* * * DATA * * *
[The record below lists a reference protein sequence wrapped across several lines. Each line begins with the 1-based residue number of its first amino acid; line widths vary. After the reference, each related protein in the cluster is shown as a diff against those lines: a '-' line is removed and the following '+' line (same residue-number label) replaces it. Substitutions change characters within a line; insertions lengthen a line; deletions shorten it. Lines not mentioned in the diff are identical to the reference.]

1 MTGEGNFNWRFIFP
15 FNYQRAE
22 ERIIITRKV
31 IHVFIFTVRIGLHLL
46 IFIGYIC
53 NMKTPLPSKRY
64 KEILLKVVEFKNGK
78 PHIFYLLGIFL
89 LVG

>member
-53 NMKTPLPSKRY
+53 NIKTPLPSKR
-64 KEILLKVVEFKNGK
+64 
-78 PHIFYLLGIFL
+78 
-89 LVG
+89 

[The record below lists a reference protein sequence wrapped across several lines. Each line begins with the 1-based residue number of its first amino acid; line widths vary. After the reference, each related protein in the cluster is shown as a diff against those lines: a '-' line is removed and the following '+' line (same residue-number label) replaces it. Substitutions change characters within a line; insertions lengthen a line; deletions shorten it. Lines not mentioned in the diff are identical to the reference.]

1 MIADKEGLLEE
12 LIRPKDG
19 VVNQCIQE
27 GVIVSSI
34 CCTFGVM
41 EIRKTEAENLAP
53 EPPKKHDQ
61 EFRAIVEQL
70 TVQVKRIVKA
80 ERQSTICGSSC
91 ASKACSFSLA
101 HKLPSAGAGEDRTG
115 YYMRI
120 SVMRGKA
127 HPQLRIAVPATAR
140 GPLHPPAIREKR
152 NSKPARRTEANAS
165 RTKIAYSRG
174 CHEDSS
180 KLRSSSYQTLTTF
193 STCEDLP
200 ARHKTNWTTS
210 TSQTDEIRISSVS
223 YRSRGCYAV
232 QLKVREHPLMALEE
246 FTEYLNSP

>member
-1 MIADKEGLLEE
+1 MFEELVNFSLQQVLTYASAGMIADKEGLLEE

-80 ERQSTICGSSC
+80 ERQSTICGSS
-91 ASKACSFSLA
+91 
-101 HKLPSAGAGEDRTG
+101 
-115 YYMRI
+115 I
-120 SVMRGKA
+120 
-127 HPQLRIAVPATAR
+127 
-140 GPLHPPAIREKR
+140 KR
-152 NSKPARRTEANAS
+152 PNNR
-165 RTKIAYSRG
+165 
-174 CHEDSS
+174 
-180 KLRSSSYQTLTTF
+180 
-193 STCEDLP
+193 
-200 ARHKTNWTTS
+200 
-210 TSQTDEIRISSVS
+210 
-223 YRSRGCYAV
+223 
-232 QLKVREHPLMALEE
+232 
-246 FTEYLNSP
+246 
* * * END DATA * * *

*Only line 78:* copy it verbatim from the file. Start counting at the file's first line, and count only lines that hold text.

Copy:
-223 YRSRGCYAV